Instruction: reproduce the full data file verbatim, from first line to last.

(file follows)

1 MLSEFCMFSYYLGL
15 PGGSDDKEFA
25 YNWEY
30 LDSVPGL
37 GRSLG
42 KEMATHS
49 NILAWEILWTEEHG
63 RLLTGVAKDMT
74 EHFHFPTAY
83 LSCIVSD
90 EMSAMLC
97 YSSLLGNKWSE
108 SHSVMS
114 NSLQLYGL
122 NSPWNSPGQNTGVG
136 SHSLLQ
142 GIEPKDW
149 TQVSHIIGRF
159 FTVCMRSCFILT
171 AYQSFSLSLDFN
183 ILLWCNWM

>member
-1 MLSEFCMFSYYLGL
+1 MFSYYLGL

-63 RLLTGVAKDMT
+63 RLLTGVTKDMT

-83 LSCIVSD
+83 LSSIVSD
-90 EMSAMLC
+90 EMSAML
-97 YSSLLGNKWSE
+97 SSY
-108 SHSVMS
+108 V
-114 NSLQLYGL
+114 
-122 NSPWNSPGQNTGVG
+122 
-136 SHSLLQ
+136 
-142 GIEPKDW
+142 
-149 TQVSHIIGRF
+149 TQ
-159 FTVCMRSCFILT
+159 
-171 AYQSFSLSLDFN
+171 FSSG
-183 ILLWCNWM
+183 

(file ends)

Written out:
1 MLSEFCMFSYYLGL
15 PGGSDDKEFA
25 YNWEY
30 LDSVPGL
37 GRSLG
42 KEMATHS
49 NILAWEILWTEEHG
63 RLLTGVAKDMT
74 EHFHFPTAY
83 LSCIVSD
90 EMSAMLC
97 YSSLLGNKWSE
108 SHSVMS
114 NSLQLYGL
122 NSPWNSPGQNTGVG
136 SHSLLQ
142 GIEPKDW
149 TQVSHIIGRF
159 FTVCMRSCFILT
171 AYQSFSLSLDFN
183 ILLWCNWM

>member
-1 MLSEFCMFSYYLGL
+1 MFSYYLGL

-63 RLLTGVAKDMT
+63 RLLTGVTKDMT

-83 LSCIVSD
+83 LSSIVSD
-90 EMSAMLC
+90 EMSAML
-97 YSSLLGNKWSE
+97 SSY
-108 SHSVMS
+108 V
-114 NSLQLYGL
+114 
-122 NSPWNSPGQNTGVG
+122 
-136 SHSLLQ
+136 
-142 GIEPKDW
+142 
-149 TQVSHIIGRF
+149 TQ
-159 FTVCMRSCFILT
+159 
-171 AYQSFSLSLDFN
+171 FSSG
-183 ILLWCNWM
+183 